Paul Hardy's Lachenal Concertina - 15584
Pictures of Lachenal 15584 before restoration
Description of Concertina 15584
It is an English Concertina, as invented and patented by Charles Wheatstone. So it is hexagonal with 48 keys, giving the same note pushing or pulling
(unlike the Anglo-German variety which have less buttons and are like a mouth organ giving different notes in the two directions).
It covers four full octaves with all sharps and flats (including enharmonic pairs like G# and Ab).
The ends are veneered and polished wood fretwork, with bevelled edges.
The bellows are green, with five folds, having a green stars on white coloured patterned transfer on each segment.
The five rather than four-fold bellows, and the bevelling rather than flat wood, are indications that this is not a lowest grade instrument,
however the coloured bone buttons indicate that it was for learners rather than experts, so not a top-end instrument.
On one end, in an oval aperture in the fretwork can be read "Louis Lachenal,
Patent Concertina Manufacturer, London". Lachenal was Wheatstone’s foreman who set up on his own in 1858.
He died in 1861, but his widow used the same label until she sold the company to a group of workers in 1873,
who thereafter used the label “Lachenal & Co”. So this instrument is earlier than 1873. At the other end is a serial number - 15584, probably dating it from around 1866.
The original thin white leather baffles are still in place .
It has its original box, wood with velvet lining. Unfortunately this holds it
in an 'ends-up' position, which was responsible for the damage to the valves (see below).
I bought it in March 2018 from a neighbour. Her deceased husband (Keith Mills) had inherited it from his maternal grandfather William Charles Pearce, who was born in 1873.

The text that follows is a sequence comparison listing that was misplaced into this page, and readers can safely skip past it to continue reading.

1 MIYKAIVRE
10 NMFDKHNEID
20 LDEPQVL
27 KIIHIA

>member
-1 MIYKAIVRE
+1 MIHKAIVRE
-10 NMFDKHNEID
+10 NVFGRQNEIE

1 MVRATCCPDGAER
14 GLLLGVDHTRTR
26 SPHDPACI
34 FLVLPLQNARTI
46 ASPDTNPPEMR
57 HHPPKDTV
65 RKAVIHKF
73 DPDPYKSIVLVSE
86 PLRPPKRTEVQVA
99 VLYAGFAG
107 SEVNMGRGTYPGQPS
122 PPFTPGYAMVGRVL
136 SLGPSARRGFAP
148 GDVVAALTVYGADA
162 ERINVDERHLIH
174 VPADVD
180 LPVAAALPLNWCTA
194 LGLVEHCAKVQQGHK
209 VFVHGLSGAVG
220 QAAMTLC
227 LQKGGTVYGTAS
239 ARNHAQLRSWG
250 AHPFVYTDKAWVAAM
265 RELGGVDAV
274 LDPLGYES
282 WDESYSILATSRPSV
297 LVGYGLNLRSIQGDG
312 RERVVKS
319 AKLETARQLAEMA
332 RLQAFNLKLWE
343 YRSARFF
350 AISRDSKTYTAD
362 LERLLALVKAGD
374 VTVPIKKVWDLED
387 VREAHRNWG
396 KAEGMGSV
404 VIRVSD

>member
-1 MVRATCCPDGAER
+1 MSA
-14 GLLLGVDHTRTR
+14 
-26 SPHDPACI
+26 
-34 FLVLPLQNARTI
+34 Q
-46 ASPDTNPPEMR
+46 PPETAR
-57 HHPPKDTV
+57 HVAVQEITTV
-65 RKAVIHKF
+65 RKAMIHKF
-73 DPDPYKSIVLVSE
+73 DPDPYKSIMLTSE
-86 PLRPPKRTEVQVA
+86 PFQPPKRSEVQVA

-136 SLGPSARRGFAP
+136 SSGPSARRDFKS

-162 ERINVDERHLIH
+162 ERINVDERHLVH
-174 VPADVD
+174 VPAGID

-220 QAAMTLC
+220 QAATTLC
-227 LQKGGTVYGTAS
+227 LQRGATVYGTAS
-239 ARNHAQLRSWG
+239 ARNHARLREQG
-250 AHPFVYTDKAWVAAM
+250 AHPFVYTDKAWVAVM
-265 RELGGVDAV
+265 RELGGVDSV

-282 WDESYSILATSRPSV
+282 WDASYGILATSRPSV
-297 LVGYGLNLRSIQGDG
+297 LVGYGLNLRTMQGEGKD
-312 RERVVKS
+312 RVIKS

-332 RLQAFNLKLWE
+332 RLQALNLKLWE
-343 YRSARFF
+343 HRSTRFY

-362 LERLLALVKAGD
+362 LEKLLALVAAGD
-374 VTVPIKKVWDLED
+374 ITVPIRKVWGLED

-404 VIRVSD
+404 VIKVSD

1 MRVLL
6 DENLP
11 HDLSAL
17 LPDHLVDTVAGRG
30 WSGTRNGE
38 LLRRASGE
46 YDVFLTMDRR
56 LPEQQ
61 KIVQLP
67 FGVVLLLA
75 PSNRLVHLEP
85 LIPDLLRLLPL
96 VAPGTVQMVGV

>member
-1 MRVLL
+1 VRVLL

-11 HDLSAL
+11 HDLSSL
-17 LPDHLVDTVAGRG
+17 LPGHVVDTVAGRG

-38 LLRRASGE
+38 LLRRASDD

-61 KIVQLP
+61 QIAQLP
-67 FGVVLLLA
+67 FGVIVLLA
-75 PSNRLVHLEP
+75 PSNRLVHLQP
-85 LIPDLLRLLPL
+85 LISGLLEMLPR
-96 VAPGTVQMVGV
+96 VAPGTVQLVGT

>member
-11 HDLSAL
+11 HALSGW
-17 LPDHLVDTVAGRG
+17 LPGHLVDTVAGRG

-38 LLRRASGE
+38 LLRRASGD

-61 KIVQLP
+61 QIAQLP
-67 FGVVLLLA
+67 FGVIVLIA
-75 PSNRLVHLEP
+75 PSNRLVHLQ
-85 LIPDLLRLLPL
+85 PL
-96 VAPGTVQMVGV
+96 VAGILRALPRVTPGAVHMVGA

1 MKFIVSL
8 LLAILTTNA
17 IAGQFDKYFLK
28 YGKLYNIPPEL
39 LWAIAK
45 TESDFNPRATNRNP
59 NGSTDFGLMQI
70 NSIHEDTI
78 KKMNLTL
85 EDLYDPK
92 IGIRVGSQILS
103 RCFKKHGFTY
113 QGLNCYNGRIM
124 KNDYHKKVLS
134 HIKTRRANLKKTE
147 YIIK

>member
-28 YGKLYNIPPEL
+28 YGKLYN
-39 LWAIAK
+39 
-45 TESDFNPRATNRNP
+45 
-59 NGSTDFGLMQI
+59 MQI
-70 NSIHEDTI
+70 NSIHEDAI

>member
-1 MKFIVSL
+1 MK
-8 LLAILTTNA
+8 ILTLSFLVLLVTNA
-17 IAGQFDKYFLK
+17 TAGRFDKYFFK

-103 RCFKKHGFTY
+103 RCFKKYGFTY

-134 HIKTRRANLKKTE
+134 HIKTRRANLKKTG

He and his two brothers had all been given concertinas by their father, who played harmonium.
William worked as a diver on the Manchester Ship Canal, then moved to Reading and for 35 years worked diving for the River Thames Conservancy. He died in 1949.
Initial state of this concertina
It’s *not* in modern concert pitch – it’s still in old London philharmonic pitch, so about a quarter-tone (35 cents) sharp.
Retuning to concert pitch is a non-trivial task – filing the right amount of metal off 96 reeds! It is however in tune with itself, so can be played by itself, or with a singer, or a violin – but not with a piano or other fixed tune instrument.
The leather thumbstraps are very lightweight amateur replacements for the original ones, and need replacing with proper ones if it is to be played much.
The leather valves had drooped as the machine had been stored on its end, as well as stiffening, so they need replacing.
Its pads have not been replaced for many decades (if ever), and would need doing to get it playing well. However they work now for trying it out.
Several of the felt bushes round the button holes have perished and need replacing.
The screws holding the thumbstrap at one end had pulled out of the wood so that the thumbstrap was dangling free.
I’ve glued in a bit of cocktail stick and redrilled the holes, which is the approved technique, so it is tightly fitted again now.
It was missing three of the six key long screws (centre of thumbstrap, centre of finger rest, and top centre near the fretwork, both sides).
These pass the load of pulling onto the inner strong wood, so it is important to fix them, as otherwise the stress is taken by the fretwork.
I’ve got some near replacements (the original 3/4 inch number zero screws are no longer made, and are as rare as hen’s teeth), so I’ve put in a couple of those and one recycled one..
The veneer and fretwork is in good condition, considering its age – much better than others that I bought.
There is some cracking round the glued seams in the inner wood, but nothing serious that a bit of glue or filler wouldn’t fix.
Do you know anything more about this concertina ?
Use paul at paulhardy dot net to send me an email message if you know anything about this instrument.
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